Scholz explains that a rift is a fracture in the Earth’s surface that widens over time. “In East Africa, rifting has created a series of narrow, deep rift valleys that contains some of the world’s largest freshwater lakes,” he says. Although these lakes stem from millions of years of tectonic stretching and thinning, Lake Malawi is relatively young. Based on analyses carried out by McCartney, the lake’s rift basin probably was formed about 8 million years ago. “Deep-water conditions didn’t persist until around 4 million years later, when freshwater flooded the rift valley,” Scholz adds.

In 2015, Scholz and a team of colleagues imaged geologic structures and recorded earthquakes beneath Lake Malawi. They did this using a supply of “air guns,” generating soundwaves that were recorded by pressure sensors within a 5,000-foot-long cable towed behind their converted research vessel. (The erstwhile container ship boasted a lab, generators, compressors and heavy equipment for towing the seismic source.) Data collected by the cable’s sensors were compared to that collected by dozens of seismometers onshore and on the bottom of the lake.

The team returned to Syracuse with loads of geophysical, geological and geochemical data. Little did they know how much of it was truly groundbreaking. McCartney, in fact, based her doctoral dissertation on it. “The data are helping us answer key questions about the origin and role of magma during early rifting, the formation and evolution of rift segmentation and its manifestation in the crust and upper mantle,” she says.

Much of the team’s work has focused on understanding the shapes and the extent of the rift-forming faults, which produce topographic depressions called half-grabens. When the Earth’s crust pulls apart, the lithosphere extends—in the case of Lake Malawi, less than an inch per year—and creates a rift. “We now have conclusive evidence of fault migration away from the border fault of the half-graben,” McCartney adds. “We also know that faults in the hangingwall [the section of the rift under the lake, itself], have lengthened over the past million years.”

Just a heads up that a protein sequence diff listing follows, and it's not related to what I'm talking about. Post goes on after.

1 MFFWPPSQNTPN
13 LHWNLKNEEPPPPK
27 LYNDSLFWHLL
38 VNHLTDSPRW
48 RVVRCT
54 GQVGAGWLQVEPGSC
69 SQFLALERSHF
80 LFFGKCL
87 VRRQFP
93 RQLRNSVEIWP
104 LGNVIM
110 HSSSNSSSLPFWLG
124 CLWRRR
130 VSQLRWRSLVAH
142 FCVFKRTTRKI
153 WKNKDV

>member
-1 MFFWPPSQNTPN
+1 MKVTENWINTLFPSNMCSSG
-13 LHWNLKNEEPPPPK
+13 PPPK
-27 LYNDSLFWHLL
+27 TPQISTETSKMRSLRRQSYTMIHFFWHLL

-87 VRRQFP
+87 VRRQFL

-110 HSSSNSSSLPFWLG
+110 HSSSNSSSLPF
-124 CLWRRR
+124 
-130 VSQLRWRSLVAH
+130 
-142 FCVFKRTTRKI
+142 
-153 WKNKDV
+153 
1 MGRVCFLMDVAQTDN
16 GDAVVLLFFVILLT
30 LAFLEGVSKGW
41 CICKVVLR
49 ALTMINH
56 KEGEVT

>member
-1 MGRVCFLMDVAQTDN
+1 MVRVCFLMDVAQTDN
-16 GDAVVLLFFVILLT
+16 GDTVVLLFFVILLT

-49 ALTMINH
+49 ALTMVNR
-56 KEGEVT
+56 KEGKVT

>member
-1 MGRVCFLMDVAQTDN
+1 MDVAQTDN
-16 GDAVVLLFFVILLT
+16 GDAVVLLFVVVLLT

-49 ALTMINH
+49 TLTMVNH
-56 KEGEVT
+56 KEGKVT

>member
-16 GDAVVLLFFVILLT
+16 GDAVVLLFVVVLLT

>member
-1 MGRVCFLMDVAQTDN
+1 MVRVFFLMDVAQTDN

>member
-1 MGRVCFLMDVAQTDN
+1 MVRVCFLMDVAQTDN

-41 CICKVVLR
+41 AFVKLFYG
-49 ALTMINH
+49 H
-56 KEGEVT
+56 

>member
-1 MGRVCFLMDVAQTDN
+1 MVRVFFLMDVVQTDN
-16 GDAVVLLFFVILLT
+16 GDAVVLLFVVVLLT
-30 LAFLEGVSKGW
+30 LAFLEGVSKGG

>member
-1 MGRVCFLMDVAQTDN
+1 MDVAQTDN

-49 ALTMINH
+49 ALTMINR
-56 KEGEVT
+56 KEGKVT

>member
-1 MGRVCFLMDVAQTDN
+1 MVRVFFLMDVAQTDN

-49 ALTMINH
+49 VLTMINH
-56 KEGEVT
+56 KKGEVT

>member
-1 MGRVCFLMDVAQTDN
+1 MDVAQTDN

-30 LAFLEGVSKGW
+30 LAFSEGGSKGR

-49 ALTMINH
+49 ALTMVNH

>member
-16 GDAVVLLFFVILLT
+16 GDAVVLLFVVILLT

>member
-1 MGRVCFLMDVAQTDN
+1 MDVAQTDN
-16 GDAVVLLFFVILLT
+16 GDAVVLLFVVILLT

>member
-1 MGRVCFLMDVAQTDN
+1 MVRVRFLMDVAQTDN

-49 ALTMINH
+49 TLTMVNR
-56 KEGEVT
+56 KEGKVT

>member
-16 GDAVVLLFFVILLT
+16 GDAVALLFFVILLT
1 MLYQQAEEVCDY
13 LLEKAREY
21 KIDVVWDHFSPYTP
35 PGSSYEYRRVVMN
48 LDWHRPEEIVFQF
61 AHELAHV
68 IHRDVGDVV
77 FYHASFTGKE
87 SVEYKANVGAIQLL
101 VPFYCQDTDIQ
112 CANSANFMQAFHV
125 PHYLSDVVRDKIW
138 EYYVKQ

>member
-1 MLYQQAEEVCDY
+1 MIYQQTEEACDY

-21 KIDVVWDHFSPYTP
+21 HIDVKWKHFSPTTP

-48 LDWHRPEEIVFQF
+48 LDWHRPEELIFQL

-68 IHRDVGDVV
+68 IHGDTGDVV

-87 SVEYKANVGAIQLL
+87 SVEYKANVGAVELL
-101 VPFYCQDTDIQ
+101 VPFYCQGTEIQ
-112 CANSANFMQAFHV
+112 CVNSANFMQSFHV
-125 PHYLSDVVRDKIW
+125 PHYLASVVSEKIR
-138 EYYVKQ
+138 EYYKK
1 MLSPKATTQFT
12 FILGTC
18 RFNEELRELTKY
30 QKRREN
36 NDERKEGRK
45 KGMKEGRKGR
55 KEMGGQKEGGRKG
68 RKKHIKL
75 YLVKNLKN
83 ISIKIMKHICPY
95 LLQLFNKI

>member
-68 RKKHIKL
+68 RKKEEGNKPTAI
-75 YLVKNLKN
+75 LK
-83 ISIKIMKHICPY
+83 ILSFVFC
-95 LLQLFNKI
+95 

Scholz hopes the findings will provide a unified geologic framework for anyone exploring the EAR system, and will shed light on other continental rift systems—even ancient ones, such as rift basins along the eastern coast of North America.

The Malawi government is interested in the rift’s potential for commercial quantities of oil and natural gas.

“The presence of working hydrocarbon systems in young rift-lake basins—those a few million years in age—has spurred extensive exploration interest in the Great Rift Valley,” Scholz says. “The scientific discoveries emerging from the NSF study are purely academic in nature, but governments in the region are using the findings to help identify energy resources for some of the world’s poorest people.”

Many researchers consider the EAR—and, by extension, Lake Malawi—one of the best-expressed examples of a continent in the early stages of break-up. “East Africa always has been a hotbed of evolution,” Scholz concludes. “Plate tectonics and climate variability have not only transformed its landscape, but also dictated our ancestors’ development and dispersal from Africa to the rest of the world. We’re witnessing evolution, in every respect of the word.”

Tannis McCartney et al. A 1.3 million year record of synchronous faulting in the hangingwall and border fault of a half-graben in the Malawi (Nyasa) Rift, Journal of Structural Geology (2016). DOI: 10.1016/j.jsg.2016.08.012

Note: The above post is reprinted from materials provided by Syracuse University.